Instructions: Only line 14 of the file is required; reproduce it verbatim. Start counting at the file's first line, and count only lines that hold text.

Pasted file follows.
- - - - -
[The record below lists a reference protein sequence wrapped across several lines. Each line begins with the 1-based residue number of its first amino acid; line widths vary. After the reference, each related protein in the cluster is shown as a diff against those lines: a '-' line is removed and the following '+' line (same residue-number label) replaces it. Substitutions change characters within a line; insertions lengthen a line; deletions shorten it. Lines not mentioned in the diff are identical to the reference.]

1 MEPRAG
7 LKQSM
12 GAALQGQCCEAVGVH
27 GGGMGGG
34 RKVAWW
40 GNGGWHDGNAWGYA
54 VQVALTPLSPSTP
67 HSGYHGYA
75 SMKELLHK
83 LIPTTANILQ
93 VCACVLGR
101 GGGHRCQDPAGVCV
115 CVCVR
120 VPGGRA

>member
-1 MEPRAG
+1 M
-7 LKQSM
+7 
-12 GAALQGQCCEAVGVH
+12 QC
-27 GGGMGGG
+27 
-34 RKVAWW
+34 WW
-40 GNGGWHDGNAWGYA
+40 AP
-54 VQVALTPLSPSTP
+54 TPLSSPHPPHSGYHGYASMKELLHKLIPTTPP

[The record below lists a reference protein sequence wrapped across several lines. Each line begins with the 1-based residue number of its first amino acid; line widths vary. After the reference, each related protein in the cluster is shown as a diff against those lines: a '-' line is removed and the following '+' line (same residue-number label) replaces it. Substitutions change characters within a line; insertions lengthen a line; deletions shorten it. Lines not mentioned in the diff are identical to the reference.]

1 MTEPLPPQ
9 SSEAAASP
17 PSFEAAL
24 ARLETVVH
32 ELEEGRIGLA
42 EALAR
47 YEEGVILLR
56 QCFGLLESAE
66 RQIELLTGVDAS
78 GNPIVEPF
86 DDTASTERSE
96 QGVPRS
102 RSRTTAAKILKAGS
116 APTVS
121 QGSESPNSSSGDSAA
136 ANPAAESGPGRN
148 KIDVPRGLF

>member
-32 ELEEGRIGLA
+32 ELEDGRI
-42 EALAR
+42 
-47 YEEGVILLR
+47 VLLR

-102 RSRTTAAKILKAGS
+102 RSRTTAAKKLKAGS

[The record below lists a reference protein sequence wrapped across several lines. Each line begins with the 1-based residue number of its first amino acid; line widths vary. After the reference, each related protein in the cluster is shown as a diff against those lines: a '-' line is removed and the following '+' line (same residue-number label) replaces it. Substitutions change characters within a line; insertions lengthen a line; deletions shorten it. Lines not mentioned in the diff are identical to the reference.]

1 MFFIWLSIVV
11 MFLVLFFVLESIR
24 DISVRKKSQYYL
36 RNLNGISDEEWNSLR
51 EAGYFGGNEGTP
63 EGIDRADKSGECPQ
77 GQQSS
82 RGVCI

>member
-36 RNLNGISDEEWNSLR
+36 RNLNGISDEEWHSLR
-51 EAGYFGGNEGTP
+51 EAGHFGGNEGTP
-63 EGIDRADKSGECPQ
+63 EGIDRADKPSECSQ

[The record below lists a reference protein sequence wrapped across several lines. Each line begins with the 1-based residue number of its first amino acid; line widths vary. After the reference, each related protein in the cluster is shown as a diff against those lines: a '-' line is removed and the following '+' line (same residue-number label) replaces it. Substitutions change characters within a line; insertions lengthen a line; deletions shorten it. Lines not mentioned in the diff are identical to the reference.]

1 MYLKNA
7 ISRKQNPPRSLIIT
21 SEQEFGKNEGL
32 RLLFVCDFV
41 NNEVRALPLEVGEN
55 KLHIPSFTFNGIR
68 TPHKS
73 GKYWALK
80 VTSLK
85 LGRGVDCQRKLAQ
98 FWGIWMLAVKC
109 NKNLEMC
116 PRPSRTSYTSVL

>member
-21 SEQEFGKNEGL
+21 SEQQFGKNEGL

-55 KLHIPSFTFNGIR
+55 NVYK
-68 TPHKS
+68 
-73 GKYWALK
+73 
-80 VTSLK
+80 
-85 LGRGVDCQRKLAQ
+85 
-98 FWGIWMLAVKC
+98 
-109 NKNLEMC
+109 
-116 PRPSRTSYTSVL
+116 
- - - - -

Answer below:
115 CVCVR